- Alejandro González Iñárritu
- Leonardo DiCaprio, Tom Hardy, Will Poulter, Domhnall Gleeson, Forrest Goodluck, Paul Anderson, Lukas Haas
- 156 min.
- Release Date
At once spiritual and primal, The Revenant stands as Alejandro González Iñárritu’s elegy to Nature in all its cruelty and beauty. Although the story contains familiar Old West elements about revenge and man’s survival in the unforgiving outdoors, there’s a visual and narrative poetry that elevates the picture to high cinematic art. This film showcases often breathtaking panoramas, shot with natural light and immersive depth of field by cinematographer Emmanuel Lubezki, and these images link the punishing experiences of the film’s protagonist with the beyond-words splendor of its setting. Iñárritu’s passion project features Leonardo DiCaprio in a tour de force performance as an early nineteenth-century explorer, but The Revenant also showcases the director’s uncompromising vision, both in terms of what appears on the screen and how it was achieved. Iñárritu demands much from his audience, asking us to endure a series of punishing physical trials depicted in equal measures of visual majesty and harsh realism. But those willing to face the confronting film head-on reap the rewards of one of 2015’s best films.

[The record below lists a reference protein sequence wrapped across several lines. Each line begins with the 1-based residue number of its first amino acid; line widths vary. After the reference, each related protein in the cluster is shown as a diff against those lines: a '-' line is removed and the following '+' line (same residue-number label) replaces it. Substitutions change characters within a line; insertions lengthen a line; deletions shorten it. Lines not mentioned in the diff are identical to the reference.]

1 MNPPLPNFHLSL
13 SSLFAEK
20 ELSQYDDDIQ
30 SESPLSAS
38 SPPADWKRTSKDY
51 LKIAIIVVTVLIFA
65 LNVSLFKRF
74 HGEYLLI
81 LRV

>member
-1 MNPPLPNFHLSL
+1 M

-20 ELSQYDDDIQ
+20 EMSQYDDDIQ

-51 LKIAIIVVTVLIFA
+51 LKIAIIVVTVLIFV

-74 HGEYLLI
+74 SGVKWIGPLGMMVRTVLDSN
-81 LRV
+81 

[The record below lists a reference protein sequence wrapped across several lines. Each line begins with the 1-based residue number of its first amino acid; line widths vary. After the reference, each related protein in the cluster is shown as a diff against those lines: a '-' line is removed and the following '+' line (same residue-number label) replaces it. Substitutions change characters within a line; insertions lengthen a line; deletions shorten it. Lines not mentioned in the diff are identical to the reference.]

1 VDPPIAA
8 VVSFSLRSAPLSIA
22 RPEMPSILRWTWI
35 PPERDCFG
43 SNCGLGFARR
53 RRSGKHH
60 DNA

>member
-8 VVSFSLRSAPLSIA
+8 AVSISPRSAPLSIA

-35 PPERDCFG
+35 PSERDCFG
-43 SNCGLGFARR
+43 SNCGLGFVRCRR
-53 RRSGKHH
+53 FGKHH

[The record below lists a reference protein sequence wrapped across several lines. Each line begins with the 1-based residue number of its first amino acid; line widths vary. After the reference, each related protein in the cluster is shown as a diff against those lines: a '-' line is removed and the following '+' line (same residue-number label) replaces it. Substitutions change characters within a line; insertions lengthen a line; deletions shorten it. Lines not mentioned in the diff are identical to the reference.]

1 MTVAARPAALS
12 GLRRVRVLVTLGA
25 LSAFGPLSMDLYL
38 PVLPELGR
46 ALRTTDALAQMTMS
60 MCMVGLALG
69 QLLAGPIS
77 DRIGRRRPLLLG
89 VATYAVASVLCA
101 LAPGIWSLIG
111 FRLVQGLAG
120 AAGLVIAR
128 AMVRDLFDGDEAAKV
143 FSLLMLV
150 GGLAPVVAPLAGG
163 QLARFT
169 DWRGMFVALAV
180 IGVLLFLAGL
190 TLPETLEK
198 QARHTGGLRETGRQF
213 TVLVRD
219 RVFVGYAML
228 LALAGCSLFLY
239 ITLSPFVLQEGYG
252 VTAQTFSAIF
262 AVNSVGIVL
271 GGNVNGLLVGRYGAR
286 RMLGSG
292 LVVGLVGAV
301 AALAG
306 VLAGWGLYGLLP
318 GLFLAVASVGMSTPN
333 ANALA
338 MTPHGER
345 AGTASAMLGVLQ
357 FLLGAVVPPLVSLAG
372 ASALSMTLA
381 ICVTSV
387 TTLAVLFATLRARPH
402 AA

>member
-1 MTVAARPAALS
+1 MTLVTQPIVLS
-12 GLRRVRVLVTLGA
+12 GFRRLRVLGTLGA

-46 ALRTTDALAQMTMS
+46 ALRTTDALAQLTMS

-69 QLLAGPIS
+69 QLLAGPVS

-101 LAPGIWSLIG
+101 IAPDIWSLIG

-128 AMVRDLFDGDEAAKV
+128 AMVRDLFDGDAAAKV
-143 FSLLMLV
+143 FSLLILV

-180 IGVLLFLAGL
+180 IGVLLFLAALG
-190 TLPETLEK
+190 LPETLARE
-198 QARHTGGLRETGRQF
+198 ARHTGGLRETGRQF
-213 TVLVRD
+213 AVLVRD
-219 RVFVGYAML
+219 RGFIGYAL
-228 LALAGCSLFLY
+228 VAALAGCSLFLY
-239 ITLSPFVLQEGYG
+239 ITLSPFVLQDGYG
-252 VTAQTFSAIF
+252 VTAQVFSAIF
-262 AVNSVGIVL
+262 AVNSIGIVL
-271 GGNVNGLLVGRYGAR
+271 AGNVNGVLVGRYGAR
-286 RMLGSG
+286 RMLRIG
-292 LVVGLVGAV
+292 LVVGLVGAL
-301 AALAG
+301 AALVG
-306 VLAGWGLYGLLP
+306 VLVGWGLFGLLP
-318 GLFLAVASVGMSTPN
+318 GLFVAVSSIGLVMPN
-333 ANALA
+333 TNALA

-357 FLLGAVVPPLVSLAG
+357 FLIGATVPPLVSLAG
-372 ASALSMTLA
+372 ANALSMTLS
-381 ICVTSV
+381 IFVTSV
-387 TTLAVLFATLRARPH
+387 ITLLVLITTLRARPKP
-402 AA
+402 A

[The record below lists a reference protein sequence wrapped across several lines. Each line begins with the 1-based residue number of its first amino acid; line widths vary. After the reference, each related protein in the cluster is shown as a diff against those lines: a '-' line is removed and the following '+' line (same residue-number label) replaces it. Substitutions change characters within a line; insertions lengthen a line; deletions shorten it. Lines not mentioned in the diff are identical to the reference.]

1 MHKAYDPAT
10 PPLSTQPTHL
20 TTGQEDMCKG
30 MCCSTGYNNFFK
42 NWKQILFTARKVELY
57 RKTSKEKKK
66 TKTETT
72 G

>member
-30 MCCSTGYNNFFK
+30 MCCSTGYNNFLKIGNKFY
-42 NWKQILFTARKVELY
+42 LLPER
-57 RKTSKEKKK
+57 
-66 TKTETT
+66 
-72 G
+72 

Iñárritu’s film has had a long road to the screen, from its development to the much-publicized shoot. The story is “based in part on” Michael Punke’s 2002 book The Revenant: A Novel of Revenge, which follows the true story of Hugh Glass, an American frontiersman and fur trapper. Glass famously survived a bear attack and, abandoned and left with no weapons or provisions by his fellow explorers, traveled from the Grand River in present-day South Dakota to Fort Kiowa on the Missouri River, some 200 miles away. From there, Glass set out to find the fellow trappers who left him for dead. Though he did not take revenge on his former associates and only recovered his stolen weapons, he earned the nickname “the revenant,” a French word meaning ghost or returner. Glass’ story was previously filmed in 1971 as Man in the Wilderness, distributed by Warner Bros. and starring Richard Harris. However, that film scarcely captures the unbelievable visceral extremes of Glass’ physical toil. The film rights for Punke’s book were purchased in 2001, before the original publication. Various talents have since been involved in developing an adaptation and then dropped out, including directors John Hillcoat and Park Chan-wook, and stars Samuel L. Jackson and Christian Bale.
Finally in 2011, Iñárritu agreed to direct with a budget of $60 million, financed by Twentieth Century Fox—reteaming with the director once more after their Fox Searchlight label distributed his Best Picture winner at 2015’s Oscar ceremony, Birdman or (The Unexpected Virtue of Ignorance)—RatPac Entertainment, and Megan Ellison’s Annapurna Pictures, among others. Iñárritu wrote the script along with Mark L. Smith and diverted much from the source material. The film’s most notable alteration is avoiding factual reference to time and place, whereas the book featured maps and references to actual locations. Rather than detailing the specific setting and length of Glass’ punishing journey, we experience them through DiCaprio’s performance. There’s also no inner thoughts or voiceover from Glass; after the character’s throat is nearly clawed out by a grizzly bear, DiCaprio channels Glass’ anguish and desperation through grunts and the occasional, grumbled line of dialogue.